Yesterday, November 3, 2020, was Election Day in the USA, but counting the ballots will take days or even weeks, so as of right now, we don’t know who won the U.S. presidency. I made a collage from newspaper clippings in my Pandemic Sketchbook to distract myself and to reflect on this historic moment. I only have a few pages left in my sketchbook, but the pandemic is far from over…stay well everyone.
Zinnias on my deck, collage and oil pastels.
Underneath the layers of glue and hand painted paper is the television schedule from the newspaper. That little bit of a Pandemic Past-time reference got covered up. Whoops. Can you find the paper towels I use to blot my watercolor brushes? Or the glossy advertisements for patio and landscaping companies? ‘Safer at home in the suburbs’ – maybe that should be the title. Try collage as a ‘way in’ to your artistic subconscious.
Trying new techniques while sketching only what I can see while staying at home is a good way to see my surroundings with a different point of view. Collage is a technique that for some reason takes a little less concentration than a realistic sketch. It is less bound to reality, I suppose. I included crossword puzzles from the newspaper to remind me of new activities people are doing to pass the time. You can also spot a wrapper in Chinese from a bar of soap and a photograph of Dr. Anthony Fauci, a leading infectious disease specialist in the U.S. So hints of the pandemic lurk in the collage inevitably.
Elephant photograph and monotype
I inked the glass plate with black acrylic and then wiped off the ink to create the elephant shape.
Elephant, monotype ‘ghost’
The second print was faint enough to to take pastels layered on top after the print dried.
I am playing with monotypes these days in art class. What is a monotype, my loyal followers may ask? Basically it’s a method of printing which results in just one unique print per inked plate, as opposed to multiple prints being pulled off one plate. I paint directly on a glass plate or completely ink the plate with a brayer. Then I place paper on top of the plate and draw a picture on the paper. The pressure from drawing with a pencil pushes through to the inked plate. After using a printer’s baren to further push the ink onto the paper, the paper can be peeled off the plate to reveal the print. That’s it. The drawing is then gone from the plate, so no other copy/print/edition can be made. Except the ghost.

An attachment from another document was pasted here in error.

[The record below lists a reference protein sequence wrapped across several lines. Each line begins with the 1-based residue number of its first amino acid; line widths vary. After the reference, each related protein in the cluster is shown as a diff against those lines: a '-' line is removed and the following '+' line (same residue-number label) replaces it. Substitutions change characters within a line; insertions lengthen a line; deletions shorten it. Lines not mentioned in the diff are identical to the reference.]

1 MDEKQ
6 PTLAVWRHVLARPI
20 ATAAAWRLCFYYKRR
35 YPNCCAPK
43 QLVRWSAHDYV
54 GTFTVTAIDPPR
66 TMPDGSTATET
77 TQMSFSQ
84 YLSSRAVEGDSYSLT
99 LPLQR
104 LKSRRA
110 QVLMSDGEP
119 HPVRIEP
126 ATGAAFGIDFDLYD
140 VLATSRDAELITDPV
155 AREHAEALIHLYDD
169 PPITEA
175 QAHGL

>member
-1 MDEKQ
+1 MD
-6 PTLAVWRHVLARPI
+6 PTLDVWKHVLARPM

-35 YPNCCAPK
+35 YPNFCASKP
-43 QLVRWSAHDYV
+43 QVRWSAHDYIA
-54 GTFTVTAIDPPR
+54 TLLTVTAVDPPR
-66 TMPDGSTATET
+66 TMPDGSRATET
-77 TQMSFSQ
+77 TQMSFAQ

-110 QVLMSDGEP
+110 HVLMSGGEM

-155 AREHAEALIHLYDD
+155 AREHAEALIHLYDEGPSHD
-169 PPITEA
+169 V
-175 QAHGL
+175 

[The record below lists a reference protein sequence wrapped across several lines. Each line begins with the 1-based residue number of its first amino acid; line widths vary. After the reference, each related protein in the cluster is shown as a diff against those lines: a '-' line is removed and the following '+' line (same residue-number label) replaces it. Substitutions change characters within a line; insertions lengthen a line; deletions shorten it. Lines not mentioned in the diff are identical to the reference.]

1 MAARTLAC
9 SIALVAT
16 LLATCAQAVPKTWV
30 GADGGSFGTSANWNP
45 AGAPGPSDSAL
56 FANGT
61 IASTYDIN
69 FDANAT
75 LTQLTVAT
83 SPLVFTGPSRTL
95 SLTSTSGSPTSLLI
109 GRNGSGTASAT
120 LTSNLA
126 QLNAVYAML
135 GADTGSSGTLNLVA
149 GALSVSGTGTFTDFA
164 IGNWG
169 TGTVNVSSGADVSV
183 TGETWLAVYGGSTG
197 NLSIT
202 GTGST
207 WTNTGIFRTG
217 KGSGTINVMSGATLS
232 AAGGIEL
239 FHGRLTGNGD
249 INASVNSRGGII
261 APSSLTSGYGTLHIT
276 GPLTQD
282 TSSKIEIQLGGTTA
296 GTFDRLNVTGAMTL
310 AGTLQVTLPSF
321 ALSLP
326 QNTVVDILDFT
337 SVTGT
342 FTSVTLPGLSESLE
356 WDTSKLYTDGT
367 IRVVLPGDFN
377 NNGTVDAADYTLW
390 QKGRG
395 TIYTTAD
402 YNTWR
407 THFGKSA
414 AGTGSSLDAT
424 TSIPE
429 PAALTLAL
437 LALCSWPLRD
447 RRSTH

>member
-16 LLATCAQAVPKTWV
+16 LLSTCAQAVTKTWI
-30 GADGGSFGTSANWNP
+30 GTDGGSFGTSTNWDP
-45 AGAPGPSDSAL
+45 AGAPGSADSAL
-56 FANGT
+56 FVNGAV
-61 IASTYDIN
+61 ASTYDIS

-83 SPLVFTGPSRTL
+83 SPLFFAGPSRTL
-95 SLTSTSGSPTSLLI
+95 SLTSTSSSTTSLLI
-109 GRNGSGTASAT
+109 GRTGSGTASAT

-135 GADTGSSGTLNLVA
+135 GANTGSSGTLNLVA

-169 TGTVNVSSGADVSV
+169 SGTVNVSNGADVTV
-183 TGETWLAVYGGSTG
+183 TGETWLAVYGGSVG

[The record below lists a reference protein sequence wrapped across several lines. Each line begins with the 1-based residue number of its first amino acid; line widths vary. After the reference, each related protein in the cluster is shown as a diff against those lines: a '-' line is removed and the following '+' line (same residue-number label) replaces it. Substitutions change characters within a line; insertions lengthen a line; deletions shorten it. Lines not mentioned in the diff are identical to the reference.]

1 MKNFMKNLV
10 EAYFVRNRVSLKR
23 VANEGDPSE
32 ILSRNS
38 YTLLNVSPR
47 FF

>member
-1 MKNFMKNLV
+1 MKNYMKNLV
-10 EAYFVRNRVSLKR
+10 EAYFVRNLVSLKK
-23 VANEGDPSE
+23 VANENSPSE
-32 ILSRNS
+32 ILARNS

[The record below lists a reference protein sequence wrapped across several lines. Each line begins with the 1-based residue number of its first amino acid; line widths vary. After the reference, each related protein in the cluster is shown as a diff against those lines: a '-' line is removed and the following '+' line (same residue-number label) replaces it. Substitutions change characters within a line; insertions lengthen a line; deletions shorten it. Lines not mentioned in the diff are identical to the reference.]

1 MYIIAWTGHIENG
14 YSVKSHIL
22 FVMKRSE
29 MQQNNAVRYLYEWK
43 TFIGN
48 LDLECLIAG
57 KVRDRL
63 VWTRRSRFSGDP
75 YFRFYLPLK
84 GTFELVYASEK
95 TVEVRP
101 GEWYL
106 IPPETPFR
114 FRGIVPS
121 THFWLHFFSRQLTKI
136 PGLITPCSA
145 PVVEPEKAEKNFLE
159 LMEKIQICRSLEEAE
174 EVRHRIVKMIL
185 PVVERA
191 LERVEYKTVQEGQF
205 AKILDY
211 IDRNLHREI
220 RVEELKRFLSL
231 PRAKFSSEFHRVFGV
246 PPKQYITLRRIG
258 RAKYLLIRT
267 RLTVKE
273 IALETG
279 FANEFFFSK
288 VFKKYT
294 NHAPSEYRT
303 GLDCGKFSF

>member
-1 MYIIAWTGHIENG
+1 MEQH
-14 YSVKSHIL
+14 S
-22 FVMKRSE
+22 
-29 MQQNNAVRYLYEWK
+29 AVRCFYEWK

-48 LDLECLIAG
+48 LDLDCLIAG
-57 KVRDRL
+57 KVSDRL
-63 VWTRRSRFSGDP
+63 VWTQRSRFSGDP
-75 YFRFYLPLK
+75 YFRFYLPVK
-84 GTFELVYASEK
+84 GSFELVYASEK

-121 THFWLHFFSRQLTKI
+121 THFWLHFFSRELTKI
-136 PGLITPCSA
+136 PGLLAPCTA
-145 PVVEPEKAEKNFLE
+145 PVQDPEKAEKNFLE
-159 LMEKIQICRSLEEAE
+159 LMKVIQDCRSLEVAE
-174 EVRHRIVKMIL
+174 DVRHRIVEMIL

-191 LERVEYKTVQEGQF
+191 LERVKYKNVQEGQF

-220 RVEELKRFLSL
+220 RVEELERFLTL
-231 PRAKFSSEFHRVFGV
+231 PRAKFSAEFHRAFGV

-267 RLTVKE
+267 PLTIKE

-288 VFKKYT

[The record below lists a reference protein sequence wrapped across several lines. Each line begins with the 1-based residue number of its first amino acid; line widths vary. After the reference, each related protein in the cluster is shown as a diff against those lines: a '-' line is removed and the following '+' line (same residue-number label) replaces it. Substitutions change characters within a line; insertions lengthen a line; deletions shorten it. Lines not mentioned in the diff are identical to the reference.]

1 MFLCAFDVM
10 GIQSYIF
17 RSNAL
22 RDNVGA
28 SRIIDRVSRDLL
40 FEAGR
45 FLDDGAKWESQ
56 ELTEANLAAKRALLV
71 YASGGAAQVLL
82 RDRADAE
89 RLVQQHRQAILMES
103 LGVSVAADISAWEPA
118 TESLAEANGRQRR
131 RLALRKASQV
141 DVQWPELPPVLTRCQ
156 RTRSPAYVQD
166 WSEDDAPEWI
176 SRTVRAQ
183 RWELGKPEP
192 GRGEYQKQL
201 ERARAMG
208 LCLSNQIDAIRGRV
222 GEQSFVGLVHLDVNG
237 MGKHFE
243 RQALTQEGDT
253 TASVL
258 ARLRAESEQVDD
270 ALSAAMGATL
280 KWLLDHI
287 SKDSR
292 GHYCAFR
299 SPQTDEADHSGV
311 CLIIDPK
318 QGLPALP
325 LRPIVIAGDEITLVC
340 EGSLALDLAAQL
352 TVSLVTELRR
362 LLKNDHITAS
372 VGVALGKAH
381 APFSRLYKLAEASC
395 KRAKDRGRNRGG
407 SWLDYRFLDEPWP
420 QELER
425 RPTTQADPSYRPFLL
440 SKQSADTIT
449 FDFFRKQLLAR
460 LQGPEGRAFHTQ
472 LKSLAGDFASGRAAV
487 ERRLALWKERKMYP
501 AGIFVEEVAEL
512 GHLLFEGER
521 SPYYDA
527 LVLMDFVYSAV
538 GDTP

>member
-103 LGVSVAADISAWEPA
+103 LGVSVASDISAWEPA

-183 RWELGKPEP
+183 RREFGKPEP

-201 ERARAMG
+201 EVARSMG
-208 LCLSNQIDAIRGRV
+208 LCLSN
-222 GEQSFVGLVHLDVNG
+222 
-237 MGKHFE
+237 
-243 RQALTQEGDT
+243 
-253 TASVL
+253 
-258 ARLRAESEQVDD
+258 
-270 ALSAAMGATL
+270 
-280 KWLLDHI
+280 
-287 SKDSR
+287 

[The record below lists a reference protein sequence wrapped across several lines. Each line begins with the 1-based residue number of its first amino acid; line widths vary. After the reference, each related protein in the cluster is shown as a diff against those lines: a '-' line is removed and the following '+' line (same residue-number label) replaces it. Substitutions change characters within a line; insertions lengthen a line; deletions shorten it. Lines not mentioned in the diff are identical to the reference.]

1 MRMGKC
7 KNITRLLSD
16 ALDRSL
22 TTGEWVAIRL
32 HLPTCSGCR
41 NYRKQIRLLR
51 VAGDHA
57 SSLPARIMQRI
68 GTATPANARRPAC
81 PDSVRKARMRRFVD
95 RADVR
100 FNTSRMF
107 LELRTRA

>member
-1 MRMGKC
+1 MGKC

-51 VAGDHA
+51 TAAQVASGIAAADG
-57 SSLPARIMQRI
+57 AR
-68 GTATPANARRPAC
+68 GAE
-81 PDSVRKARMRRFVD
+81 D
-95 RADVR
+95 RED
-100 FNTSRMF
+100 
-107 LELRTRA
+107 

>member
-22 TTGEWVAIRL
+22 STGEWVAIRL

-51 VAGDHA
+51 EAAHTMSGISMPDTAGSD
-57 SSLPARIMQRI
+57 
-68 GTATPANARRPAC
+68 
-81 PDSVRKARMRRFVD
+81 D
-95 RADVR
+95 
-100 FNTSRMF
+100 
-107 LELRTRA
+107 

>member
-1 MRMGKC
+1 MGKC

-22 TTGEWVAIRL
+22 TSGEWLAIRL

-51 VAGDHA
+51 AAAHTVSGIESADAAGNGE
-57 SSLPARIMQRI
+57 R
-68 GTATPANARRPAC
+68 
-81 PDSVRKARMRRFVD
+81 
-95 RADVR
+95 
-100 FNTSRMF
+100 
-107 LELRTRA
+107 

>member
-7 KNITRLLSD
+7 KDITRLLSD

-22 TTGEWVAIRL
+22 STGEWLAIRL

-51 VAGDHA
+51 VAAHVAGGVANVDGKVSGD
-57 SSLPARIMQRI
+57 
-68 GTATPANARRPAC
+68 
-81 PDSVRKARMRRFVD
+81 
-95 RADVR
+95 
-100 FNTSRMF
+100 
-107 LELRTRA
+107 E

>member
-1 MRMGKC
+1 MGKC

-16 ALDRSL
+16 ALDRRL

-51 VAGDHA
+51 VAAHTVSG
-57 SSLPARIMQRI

The Ghost: You can put another piece of paper on the inked plate, press down with the baren, and pull up a lighter version of the image which is called a ‘ghost.’ There are lots of variations to this technique, but I’ll stop here to show you a few of my first monotypes. Some are unadulterated originals, some are ghosts, some are altered with Conte crayon after they dried. The snail is a ghost print enhanced with Conte crayon. On the black sheet below, you can see that the first print was so dark, you can barely see the snail drawing. In this case, the second print was much more clear, but some details were lost. His antenna needed to be touched up because they had faded like pale eyebrows. I think a snail needs bold antenna.
Now that you are completely clear about monotype printing, you know which print below is the original and which is the ghost, right?
Monotypes result in lots of happy accidents. It’s a method of printing that seems to me to more spontaneous than etching, engraving, lithography and others. The textures created by the ink are beautiful and I tried to leave them alone. If you want to try printing, but you don’t have a press and lots of equipment, try monotypes.
Below, I am trying to turn an abstract into a fantasy bird. The chest design was created with inked bubble wrap on the printing plate. The white shapes were created with random card stock shapes placed on the plate. The resulting print was abstract, but I could see a Phoenix trying to take flight… he emerged from the acrylic ooze.